Federal and local authorities conducted a joint four-month investigation into the suspected narcotics trafficking of defendant White. White sold numerous small amounts of heroin to undercover Chicago police officer Christine Kolman over a period of three months. A portion of these sales were consummated at White's residence. At least one sale occurred in a nearby upstairs apartment that White also used as his living quarters.


On March 10, 1980, defendant White offered to supply the undercover officer with "multi-ounce quantities of heroin on short notice." Defendant White stated that he would have at least eight ounces of heroin for her the next day. Based upon this information, the authorities began to plan for the arrest of White on March 11.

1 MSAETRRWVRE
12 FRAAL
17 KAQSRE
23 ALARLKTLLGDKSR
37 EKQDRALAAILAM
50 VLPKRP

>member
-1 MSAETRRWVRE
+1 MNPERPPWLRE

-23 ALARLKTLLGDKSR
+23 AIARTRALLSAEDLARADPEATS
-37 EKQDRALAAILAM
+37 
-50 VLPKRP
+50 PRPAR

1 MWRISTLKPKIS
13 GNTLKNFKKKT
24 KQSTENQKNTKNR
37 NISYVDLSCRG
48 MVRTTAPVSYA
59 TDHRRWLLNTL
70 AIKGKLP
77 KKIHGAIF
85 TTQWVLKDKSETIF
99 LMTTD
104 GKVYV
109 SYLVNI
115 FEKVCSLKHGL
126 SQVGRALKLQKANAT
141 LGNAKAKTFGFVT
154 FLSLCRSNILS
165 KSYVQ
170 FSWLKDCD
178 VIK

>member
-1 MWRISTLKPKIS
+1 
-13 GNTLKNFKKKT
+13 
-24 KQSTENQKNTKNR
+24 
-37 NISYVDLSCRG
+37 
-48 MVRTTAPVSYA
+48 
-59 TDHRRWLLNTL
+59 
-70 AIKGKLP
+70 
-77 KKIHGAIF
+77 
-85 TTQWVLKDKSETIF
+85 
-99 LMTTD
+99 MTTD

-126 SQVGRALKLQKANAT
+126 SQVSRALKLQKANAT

Early in the morning of March 11, the arrest preparations began. A team of officers was deployed around White's apartment for a day-long surveillance. Administrative approval and sufficient cash ($20,400) for the purchase price of the anticipated heroin was obtained from the federal Drug Enforcement Administration (DEA). It was decided that DEA Agent John Duckhorn would accompany Officer Kolman in going to White's apartment for the purchase. The plan was to enter the apartment, examine the heroin, have Officer Kolman return to her car for the money and then have a team of agents enter White's apartment to make the arrest. The agents outside the apartment would be able to monitor the events inside the apartment by means of a hidden radio transmitter strapped to Officer Kolman.